THE TRAVELLER written and directed by Abbas Kiarostami, with Hassan Darabi, Jamileh Sheikhi and Mozhded Shamsai. 75 minutes. JOURNEY TO THE LAND OF THE TRAVELLER directed by Bahman Kiarostami, with Abbas Kiarostami and Hassan Darabi. 28 minutes. Playing February 23-25 at Cinematheque Ontario. For details, see Rep Cinemas, page 75. Rating: NNNNiranian filmmaker abbas kiaro- stami treats children the way a jeweller cuts a gem -- with such precision as not to fracture the surface.
In 1974, the 24-year-old writer/director made his feature film debut with The Traveller, a poignant study of a boy's scheming to earn enough money to run off to Tehran and see a soccer match. You can already see in this delicately crafted film Kiarostami's genius for working with children and his taste for the bittersweet.
A soccer-obsessed delinquent-in-the-making, Qassem (Hassan Darabi), with the help of his friend Ahkbar, steals money from his parents, cons his classmates by taking their photos with a broken camera and sells his team's soccer equipment to finance his quest to see the big game.
Qassem's single-minded desire and the price he pays to fulfill his dream may not seem like an epic story. But by witnessing the journey through Qassem's eyes, we realize that in fact this is a grand tale -- a child's version of a road movie.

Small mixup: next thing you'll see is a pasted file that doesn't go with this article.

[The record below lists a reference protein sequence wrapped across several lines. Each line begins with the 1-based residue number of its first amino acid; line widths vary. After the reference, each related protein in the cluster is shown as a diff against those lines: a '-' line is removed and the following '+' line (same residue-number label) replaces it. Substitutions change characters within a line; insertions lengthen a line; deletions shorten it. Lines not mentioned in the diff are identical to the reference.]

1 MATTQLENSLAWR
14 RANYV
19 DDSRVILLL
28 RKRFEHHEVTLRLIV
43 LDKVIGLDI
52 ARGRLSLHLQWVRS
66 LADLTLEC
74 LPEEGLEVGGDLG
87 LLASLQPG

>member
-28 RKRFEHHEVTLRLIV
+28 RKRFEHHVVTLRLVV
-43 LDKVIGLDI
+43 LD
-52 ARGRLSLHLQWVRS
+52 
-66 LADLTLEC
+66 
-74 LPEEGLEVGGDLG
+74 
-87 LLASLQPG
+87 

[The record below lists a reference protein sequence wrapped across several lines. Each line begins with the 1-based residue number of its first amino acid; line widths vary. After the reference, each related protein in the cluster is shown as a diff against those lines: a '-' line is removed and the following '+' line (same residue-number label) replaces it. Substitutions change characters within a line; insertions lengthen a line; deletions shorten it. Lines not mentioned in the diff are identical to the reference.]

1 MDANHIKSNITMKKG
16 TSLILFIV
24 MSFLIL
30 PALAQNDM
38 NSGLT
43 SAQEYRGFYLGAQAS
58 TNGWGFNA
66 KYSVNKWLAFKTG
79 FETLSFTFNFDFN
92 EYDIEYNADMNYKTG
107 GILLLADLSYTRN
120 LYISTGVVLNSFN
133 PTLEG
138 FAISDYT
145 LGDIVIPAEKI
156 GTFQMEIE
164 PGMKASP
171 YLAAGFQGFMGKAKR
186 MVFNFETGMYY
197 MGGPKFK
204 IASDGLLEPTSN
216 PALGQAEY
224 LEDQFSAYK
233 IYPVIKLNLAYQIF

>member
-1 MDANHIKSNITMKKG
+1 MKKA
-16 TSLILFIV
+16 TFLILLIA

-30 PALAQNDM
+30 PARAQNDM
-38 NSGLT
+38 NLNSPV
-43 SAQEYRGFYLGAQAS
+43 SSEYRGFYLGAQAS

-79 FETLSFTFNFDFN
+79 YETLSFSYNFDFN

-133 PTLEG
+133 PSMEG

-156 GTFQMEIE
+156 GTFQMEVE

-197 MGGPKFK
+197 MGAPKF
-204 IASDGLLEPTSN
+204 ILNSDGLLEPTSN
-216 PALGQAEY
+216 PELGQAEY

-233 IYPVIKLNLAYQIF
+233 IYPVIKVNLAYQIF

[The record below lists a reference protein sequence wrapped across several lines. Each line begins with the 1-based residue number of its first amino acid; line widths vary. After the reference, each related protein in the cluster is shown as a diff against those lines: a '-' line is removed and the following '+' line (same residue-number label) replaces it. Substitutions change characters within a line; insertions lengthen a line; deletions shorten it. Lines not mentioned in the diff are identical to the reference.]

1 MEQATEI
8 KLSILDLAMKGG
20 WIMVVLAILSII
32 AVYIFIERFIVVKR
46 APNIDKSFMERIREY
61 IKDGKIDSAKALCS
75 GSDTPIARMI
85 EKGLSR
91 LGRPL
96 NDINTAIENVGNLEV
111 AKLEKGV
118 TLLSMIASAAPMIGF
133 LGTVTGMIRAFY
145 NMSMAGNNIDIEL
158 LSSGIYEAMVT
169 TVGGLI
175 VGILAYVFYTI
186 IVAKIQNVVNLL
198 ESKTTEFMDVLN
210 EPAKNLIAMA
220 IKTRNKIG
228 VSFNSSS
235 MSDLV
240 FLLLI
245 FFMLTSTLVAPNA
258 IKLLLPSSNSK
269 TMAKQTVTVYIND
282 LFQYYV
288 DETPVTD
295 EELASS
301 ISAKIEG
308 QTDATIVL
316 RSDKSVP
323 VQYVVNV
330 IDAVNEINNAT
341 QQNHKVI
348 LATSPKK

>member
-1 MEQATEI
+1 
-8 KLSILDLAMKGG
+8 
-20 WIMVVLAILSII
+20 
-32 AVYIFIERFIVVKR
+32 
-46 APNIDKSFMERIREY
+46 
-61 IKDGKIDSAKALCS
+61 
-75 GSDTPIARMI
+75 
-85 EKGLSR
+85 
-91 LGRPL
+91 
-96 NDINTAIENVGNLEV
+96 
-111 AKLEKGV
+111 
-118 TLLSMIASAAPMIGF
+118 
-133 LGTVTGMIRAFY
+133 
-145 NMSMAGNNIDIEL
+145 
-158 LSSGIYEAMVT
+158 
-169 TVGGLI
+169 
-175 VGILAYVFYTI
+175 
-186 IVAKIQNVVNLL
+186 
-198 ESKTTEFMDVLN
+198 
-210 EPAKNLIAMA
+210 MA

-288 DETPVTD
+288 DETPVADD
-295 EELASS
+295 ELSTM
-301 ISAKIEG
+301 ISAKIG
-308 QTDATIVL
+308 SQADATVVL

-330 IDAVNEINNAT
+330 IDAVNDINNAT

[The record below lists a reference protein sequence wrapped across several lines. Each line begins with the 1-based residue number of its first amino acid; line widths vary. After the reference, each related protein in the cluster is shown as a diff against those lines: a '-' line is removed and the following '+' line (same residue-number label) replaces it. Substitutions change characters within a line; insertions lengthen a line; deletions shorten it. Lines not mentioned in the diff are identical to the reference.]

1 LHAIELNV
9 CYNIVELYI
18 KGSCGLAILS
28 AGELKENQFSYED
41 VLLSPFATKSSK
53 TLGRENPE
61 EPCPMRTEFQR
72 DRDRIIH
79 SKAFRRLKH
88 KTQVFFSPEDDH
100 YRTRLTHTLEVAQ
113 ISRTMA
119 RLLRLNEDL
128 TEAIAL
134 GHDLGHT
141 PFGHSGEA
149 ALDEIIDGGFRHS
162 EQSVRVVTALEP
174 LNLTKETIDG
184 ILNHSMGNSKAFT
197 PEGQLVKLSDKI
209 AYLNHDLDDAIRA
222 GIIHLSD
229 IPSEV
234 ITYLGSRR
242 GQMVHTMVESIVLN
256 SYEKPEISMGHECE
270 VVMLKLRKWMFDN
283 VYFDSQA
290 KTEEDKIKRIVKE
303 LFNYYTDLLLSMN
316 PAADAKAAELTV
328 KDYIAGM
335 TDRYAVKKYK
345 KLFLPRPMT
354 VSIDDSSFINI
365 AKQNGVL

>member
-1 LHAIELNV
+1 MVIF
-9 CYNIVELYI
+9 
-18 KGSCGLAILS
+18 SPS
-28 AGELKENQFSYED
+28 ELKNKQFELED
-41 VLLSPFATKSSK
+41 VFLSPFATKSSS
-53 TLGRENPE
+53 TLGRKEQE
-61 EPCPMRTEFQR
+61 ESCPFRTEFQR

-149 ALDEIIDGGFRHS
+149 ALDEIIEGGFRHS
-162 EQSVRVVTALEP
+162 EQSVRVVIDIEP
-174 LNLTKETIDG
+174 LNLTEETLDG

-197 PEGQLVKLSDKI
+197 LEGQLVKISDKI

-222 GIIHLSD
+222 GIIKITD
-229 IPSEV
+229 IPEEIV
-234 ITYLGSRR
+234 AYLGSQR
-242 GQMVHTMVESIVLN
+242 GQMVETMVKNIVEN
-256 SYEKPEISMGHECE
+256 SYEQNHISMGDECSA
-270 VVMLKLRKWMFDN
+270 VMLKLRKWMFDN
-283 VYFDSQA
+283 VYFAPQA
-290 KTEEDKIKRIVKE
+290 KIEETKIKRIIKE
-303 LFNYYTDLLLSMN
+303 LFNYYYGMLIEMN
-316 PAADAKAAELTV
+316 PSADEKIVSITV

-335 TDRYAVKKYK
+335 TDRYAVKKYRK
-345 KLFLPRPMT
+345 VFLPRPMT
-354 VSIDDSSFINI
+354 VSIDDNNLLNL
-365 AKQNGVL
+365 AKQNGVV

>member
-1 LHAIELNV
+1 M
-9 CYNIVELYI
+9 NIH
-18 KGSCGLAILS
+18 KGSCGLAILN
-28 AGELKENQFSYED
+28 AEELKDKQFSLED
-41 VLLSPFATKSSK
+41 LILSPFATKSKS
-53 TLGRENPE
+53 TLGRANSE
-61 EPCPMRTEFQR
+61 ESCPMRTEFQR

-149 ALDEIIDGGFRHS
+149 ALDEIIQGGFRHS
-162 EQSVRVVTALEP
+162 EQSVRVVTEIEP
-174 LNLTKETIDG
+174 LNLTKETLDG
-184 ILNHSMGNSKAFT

Kiarostami chose well when he cast the non-professional Darabi. He has the look of a prepubescent thug, a kid who swats and pushes his way through crowds but who can then melt your heart with his innocent, open-mouthed stare.
Like My Life As A Dog's Anton Glanzélius, Darabi is a little boy whose face stays embedded in your mind, which leads us to the second half of Cinematheque Ontario's Kiarostami double bill. Screening after The Traveller is Bahman Kiarostami's 1997 documentary, Journey To The Land Of The Traveller.
Bahman is Abbas Kiarostami's son, and his 28-minute film tracks down Darabi, now a man in his 30s.
The adult Darabi's face holds traces of his childhood visage -- you see it in his mouth, which still hangs open, and he still forms words using his bottom jaw.
We watch him watching The Traveller with his wife, who has never seen the film. He has tears in his eyes throughout the screening as he recognizes and remembers the child he once was.
I admit to pangs of jealousy sitting through this documentary. I wish we all could have a filmmaker like Kiarostami capture our youth on celluloid. The images I have of myself as a child growing up in a video-less household are culled from handfuls of photos and my own less-than-perfect memories.
Darabi is blessed: he has images not only of his physical self, but of his emotional self as well. Kiarostami has given him a great gift.